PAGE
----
Fast Track Diagnostics (FTD), a Siemens Healthineers company, has expanded its comprehensive sexually transmitted infections portfolio by adding an array of human papillomavirus (HPV) tests. By providing solutions for the detection of multiple strains of the virus, the company seeks to enable the utilization of molecular diagnostics in the field of precision medicine.

Real-time polymerase chain reaction (PCR) and reverse transcription PCR kits amplify the nucleic acids DNA and RNA, respectively, enabling clinicians to diagnose infections with just a small sample from patients. FTD’s multiplex real-time PCR kit detects HPV 16, HPV 18, and a pool of 12 other high-risk HPV subtypes, including an endogenous control.

“The FTD HPV high-risk assay was especially designed to meet the high-quality requirements of all laboratories to deliver accurate and specific diagnoses for precision medicine,” says Miriam Steimer, general manager of Fast Track Diagnostics. “Genotyping of HPV 16 and HPV 18 can provide valuable support in the appropriate diagnosis and followup testing of women at risk to develop cervical cancer.”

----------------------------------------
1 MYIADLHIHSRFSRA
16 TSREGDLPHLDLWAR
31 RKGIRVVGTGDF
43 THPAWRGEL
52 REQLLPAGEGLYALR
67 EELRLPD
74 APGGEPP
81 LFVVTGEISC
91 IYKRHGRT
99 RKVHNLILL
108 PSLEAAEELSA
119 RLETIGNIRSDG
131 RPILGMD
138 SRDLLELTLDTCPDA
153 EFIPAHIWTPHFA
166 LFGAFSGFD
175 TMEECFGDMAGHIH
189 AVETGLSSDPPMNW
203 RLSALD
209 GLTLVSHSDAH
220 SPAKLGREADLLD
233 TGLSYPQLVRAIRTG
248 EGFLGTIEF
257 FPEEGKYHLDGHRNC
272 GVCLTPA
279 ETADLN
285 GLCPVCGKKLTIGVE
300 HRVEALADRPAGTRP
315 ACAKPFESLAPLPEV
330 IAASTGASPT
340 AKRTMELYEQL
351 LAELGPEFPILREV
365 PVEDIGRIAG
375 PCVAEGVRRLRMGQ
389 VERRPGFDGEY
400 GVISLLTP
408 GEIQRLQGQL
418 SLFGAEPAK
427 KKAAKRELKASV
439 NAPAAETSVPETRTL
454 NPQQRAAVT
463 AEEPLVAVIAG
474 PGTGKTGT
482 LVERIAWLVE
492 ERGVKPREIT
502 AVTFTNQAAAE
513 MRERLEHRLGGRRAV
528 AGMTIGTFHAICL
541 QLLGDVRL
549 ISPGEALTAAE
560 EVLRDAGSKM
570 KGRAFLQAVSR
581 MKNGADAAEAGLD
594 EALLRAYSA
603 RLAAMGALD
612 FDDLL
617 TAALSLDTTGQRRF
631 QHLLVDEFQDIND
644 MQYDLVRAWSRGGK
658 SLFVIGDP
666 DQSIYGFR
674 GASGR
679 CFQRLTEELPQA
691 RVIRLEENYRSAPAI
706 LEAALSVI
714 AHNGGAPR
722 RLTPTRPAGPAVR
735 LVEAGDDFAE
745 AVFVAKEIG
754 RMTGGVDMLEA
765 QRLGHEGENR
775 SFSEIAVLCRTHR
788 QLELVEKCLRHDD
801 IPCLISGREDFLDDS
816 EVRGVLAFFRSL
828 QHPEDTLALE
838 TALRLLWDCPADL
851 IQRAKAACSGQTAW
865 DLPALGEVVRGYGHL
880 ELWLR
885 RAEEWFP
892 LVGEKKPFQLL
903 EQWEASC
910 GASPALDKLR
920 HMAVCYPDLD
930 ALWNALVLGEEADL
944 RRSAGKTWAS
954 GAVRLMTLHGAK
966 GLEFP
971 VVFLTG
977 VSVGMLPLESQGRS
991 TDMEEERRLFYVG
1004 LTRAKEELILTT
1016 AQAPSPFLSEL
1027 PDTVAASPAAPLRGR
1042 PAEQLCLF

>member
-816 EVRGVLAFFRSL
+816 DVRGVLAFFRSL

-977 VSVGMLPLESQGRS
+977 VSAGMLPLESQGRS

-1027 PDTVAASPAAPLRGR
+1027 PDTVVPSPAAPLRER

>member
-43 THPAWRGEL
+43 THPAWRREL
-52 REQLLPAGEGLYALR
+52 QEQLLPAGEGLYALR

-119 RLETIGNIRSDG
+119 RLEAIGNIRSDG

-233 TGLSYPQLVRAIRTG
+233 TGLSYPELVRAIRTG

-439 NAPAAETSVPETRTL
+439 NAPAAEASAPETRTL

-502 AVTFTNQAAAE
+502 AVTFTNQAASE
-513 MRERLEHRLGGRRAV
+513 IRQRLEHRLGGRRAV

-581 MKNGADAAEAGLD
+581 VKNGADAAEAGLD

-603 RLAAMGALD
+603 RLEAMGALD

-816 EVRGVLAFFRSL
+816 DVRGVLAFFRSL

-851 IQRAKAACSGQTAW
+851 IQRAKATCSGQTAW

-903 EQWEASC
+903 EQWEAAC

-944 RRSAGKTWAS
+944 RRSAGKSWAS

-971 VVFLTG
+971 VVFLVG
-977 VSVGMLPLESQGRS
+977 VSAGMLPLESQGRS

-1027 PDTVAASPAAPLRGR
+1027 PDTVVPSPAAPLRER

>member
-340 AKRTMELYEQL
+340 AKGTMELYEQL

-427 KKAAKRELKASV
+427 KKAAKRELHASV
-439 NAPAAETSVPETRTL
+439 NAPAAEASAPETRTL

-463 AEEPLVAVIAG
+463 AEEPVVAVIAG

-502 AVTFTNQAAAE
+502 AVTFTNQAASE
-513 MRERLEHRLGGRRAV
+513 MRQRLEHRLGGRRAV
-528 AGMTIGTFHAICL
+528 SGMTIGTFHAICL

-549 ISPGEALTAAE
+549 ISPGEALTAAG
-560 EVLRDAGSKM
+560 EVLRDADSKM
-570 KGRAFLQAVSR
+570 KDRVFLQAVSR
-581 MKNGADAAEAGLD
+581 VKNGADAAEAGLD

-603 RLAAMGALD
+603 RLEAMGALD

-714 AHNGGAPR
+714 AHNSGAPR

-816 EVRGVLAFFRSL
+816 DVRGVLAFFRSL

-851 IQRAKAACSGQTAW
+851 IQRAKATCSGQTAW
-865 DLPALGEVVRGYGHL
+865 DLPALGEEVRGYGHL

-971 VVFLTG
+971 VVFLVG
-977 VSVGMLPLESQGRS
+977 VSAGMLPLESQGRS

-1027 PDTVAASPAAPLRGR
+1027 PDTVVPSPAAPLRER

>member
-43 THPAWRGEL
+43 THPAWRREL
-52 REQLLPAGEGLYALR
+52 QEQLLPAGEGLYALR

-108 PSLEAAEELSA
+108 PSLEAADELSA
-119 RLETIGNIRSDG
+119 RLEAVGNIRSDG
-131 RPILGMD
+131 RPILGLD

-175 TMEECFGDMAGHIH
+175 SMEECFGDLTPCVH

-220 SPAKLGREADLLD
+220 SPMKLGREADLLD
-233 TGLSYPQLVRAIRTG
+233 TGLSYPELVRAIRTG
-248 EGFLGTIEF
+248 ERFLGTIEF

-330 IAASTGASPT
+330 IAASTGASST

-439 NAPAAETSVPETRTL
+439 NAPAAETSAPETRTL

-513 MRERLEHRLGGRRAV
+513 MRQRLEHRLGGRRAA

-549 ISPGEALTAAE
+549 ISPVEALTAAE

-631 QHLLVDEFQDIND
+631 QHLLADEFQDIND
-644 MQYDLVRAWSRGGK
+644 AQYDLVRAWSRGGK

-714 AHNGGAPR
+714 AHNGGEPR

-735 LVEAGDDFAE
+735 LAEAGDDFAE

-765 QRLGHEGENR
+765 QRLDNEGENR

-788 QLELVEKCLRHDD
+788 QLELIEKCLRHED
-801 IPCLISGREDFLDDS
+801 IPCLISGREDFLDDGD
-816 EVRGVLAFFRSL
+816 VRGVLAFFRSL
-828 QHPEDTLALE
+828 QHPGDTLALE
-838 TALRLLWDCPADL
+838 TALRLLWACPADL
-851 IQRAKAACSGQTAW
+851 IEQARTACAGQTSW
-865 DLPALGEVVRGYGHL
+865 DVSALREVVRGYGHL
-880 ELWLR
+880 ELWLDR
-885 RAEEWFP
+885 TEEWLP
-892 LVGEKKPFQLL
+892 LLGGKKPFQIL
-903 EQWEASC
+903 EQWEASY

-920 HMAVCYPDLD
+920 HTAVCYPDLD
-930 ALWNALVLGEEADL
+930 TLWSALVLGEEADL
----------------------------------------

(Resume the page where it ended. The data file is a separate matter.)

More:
HPV is a double-stranded circular DNA virus that can be easily transmitted through sexual contact. HPV infection is one of the most common viral infections of the reproductive tract and is the major risk factor for the development of cervical carcinoma. From more than 150 known subtypes of HPV, 14 high-risk subtypes are responsible for nearly all cervical cancers, with HPV types 16 and 18 accounting for more than 70% of cases.1

“In offering a comprehensive portfolio of platform-agnostic assays, including those for sexually transmitted infections, FTD—now a Siemens Healthineers company—provides customers with the flexibility to diagnose a broad range of diseases, such as the many strains of HPV,” says Fernando Beils, head of molecular diagnostics at Siemens Healthineers. “This new assay provides a new precision medicine solution that can enable clinicians to better diagnose and treat these high-risk strains of HPV.”

Although more than 90% of HPV infections are resolved within 2 years, a small proportion of infections from any of the 14 high-risk HPV subtypes can persist and progress into neoplastic lesions. Cervical cancer screening based on cytology, despite being specific, has a high rate of false-negative results and often fails to prevent adenocarcinoma of the cervix.2


  1. Groves IJ, Coleman N. Pathogenesis of human papillomavirus-associated mucosal disease. J Pathol. 2015;235(4):527–538; doi: 10.1002/path.4496.
  2. 2. Cuzick J, Clavel C, Petry KU, et al. Overview of the European and North American studies on HPV testing in primary cervical cancer screening. Int J Cancer. 2006;119(5):1095–1101; doi: 10.1002/ijc.21955